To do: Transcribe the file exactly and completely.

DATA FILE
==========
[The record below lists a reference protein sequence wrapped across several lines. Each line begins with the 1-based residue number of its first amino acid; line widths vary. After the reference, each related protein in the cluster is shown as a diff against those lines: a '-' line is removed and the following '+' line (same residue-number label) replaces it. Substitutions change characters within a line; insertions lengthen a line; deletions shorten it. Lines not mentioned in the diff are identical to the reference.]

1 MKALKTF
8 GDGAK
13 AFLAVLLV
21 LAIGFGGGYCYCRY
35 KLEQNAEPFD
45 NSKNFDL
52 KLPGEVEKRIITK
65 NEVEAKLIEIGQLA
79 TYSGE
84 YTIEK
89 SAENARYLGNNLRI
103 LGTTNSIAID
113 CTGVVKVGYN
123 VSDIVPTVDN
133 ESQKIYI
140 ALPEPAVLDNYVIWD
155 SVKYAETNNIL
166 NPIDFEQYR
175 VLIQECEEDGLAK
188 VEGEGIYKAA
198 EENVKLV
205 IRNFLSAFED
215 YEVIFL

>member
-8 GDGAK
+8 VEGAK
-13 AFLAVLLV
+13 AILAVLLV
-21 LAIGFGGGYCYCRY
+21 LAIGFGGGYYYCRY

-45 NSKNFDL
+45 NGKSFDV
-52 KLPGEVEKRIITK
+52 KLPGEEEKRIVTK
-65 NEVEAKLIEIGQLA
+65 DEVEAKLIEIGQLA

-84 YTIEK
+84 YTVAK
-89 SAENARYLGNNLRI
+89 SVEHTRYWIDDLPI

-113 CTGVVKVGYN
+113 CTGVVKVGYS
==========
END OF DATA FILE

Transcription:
[The record below lists a reference protein sequence wrapped across several lines. Each line begins with the 1-based residue number of its first amino acid; line widths vary. After the reference, each related protein in the cluster is shown as a diff against those lines: a '-' line is removed and the following '+' line (same residue-number label) replaces it. Substitutions change characters within a line; insertions lengthen a line; deletions shorten it. Lines not mentioned in the diff are identical to the reference.]

1 MKALKTF
8 GDGAK
13 AFLAVLLV
21 LAIGFGGGYCYCRY
35 KLEQNAEPFD
45 NSKNFDL
52 KLPGEVEKRIITK
65 NEVEAKLIEIGQLA
79 TYSGE
84 YTIEK
89 SAENARYLGNNLRI
103 LGTTNSIAID
113 CTGVVKVGYN
123 VSDIVPTVDN
133 ESQKIYI
140 ALPEPAVLDNYVIWD
155 SVKYAETNNIL
166 NPIDFEQYR
175 VLIQECEEDGLAK
188 VEGEGIYKAA
198 EENVKLV
205 IRNFLSAFED
215 YEVIFL

>member
-8 GDGAK
+8 VEGAK
-13 AFLAVLLV
+13 AILAVLLV
-21 LAIGFGGGYCYCRY
+21 LAIGFGGGYYYCRY

-45 NSKNFDL
+45 NGKSFDV
-52 KLPGEVEKRIITK
+52 KLPGEEEKRIVTK
-65 NEVEAKLIEIGQLA
+65 DEVEAKLIEIGQLA

-84 YTIEK
+84 YTVAK
-89 SAENARYLGNNLRI
+89 SVEHTRYWIDDLPI

-113 CTGVVKVGYN
+113 CTGVVKVGYS